Radiation Therapy

Our Approach to Treatment

Houston Methodist’s radiation oncologists are experts in the most innovative radiation therapies, which allows us to precisely target your tumor and limit radiation exposure. More than 20 years ago, we transformed head and neck cancer treatment by becoming the first health care provider worldwide to offer intensity-modulated radiation therapy (IMRT) to more precisely pinpoint tumors.

Houston Methodist continues to trailblaze radiation oncology by researching and providing the latest technologies to reduce treatment side effects. We also offer heart-sparing prone positioning (face down) to patients with left breast cancer to avoid heart and lung radiation exposure.

Additionally, our radiation oncologists work with engineers and other experts to find ways to deliver more precisely targeted and powerful therapies to eliminate tumors and save disease-free tissue.

 

Radiation Therapy Technologies

 

  • TrueBeam – delivers powerful, accurate and fast image-guided treatments
  • Novalis – an image-guided system that precisely forms a radiation beam around a tumor while protecting the healthy tissue
  • TomoTherapy – confirms a patient's tumor before treatment and precisely delivers radiation therapy
  • Varian Clinac 21EX – provides accurate, full-dose ranges for intensity-modulated radiation therapy and image-guided radiation therapy
  • Phillips CT Simulator – provides precise and flexible scanning and dosing delivery
  • Varian High Dose Rate (HDR) Afterloader – includes a computer-based management system allowing for proper placement, replacement and dosing

 

Treatments

 

  • External beam radiation therapy
    • Three-dimensional conformal radiation therapy (3D-CRT) – uses computer software and advanced machines to deliver radiation to precisely shaped targets in sites, including the brain, breast, gastrointestinal area, head and neck, liver, lung and prostate
    • Intensity-modulated radiation therapy (IMRT) – uses hundreds of radiation beam-shaping devices to deliver a single dose. The radiation beam intensity can change to allow different tumor areas or nearby tissues to receive varying radiation doses. A computer program calculates the number of beams and angles needed in sites, including the prostate, head and neck, central nervous system, breast, thyroid, lung and gastrointestinal area
    • Image-guided radiation therapy (IGRT) – repeated CT, MRI or PET scans are performed during treatment to increase target accuracy and spare normal tissue. Computers process the scans to identify tumor size and location changes so the patient’s position or radiation dose can be adjusted during treatment in areas prone to movement, including the lungs, liver, prostate, breast and tumors near critical organs and tissues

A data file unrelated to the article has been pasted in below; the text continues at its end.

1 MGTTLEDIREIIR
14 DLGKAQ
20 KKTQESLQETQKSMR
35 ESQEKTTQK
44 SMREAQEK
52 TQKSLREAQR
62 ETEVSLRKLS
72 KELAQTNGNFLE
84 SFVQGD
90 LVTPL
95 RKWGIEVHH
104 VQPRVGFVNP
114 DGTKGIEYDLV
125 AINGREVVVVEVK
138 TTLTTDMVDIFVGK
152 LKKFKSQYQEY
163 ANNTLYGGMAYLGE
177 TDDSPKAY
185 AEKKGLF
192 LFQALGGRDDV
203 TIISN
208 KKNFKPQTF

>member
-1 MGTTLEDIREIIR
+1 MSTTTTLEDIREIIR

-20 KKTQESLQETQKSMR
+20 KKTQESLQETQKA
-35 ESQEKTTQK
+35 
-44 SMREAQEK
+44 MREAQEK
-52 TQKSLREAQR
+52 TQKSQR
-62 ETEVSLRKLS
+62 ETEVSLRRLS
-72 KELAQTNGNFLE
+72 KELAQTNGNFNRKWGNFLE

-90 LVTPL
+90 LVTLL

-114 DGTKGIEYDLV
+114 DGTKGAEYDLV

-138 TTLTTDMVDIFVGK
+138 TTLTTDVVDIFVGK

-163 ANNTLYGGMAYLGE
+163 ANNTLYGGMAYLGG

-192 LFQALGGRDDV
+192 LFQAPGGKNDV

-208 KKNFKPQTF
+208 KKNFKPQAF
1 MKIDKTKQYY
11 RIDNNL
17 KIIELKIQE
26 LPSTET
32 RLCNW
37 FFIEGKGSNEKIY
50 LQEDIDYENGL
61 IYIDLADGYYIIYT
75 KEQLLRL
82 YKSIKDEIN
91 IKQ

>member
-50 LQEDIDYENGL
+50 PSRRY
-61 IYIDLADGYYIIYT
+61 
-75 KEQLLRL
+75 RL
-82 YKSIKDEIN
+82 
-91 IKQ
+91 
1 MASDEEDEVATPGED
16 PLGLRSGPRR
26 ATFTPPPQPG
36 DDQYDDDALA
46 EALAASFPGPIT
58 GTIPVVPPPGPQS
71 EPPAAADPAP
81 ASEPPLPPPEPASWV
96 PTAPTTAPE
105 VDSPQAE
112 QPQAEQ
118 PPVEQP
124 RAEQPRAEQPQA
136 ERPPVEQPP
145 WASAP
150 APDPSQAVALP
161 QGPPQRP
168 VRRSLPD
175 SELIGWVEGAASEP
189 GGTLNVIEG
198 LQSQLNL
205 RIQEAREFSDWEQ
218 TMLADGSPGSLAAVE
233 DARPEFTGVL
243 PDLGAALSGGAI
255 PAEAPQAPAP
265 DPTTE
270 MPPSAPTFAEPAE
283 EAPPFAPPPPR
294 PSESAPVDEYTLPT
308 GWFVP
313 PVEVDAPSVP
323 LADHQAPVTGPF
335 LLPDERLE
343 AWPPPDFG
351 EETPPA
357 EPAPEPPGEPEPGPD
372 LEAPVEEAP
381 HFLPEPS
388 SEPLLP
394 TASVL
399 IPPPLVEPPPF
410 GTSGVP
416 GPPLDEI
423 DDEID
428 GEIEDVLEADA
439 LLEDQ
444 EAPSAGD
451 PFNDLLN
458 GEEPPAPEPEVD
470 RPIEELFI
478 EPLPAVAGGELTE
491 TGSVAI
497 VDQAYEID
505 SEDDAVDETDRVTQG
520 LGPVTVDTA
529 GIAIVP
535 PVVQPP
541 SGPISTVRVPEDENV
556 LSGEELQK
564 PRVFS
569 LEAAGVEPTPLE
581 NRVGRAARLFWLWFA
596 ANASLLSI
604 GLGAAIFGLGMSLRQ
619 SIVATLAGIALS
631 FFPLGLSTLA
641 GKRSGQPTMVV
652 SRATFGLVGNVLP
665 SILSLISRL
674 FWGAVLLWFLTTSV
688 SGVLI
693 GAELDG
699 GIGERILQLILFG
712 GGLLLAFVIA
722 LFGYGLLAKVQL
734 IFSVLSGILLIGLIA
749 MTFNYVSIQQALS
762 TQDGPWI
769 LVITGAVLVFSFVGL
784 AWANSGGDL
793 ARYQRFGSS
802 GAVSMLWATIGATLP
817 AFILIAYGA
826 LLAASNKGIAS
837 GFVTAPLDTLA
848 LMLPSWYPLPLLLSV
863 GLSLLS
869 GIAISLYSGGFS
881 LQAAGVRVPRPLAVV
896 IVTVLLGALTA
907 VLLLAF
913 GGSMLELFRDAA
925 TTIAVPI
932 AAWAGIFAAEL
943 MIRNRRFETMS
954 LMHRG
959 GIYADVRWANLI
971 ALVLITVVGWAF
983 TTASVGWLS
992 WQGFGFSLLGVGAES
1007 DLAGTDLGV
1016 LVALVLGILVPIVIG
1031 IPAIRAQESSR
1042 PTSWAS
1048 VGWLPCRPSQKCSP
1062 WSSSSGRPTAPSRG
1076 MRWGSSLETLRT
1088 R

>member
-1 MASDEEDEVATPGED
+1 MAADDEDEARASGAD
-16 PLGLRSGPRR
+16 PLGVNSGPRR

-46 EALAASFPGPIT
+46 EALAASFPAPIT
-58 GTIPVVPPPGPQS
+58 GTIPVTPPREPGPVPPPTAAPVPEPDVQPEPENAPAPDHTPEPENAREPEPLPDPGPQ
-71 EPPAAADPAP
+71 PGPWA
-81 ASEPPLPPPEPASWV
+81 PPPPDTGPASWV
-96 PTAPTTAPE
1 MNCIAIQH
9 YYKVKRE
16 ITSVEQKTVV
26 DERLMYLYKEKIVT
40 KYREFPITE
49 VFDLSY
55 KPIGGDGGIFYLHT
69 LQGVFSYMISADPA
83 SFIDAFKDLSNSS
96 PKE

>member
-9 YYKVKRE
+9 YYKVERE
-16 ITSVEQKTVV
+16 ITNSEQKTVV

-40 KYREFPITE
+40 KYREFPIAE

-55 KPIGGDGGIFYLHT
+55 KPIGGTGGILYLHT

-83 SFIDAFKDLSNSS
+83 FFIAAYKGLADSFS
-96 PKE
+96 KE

• Tomotherapy – a type of image-guided therapy. A tomotherapy machine is a combination CT scanner and external-beam radiation therapy machine. It images a patient’s tumor before treatment to allow for precise tumor targeting
      • Prone breast radiation therapy – lying face down to receive radiation therapy, reducing radiation that reaches the heart and lungs
    • Stereotactic radiosurgery (SRS) – uses accurate image-guided tumor targeting and patient positioning to deliver high radiation doses to the brain and lungs while limiting damage to normal tissue
    • Stereotactic body radiation therapy (SBRT) – delivers radiation therapy to small, isolated tumors in fewer sessions using smaller radiation fields and higher doses at sites, including the lungs, liver, abdomen, spine, prostate, breast and head and neck
    • Stereotatic radiation therapy (SRT) – Is similar to stereotatic radiosurgery, but delivers lower radiation doses to brain tumors on multiple days

  • Internal radiation therapy
    • Brachytherapy – radioactive materials sealed in tiny pellets (isotopes) are placed in patients using devices, including needles or catheters. The isotopes give off radiation as they decay, which damages nearby cancer cells
      • Partial breast irradiation – a small catheter is inserted into the lumpectomy cavity. The catheter is attached to a machine that delivers radiation to the tumor site and area surrounding the cavity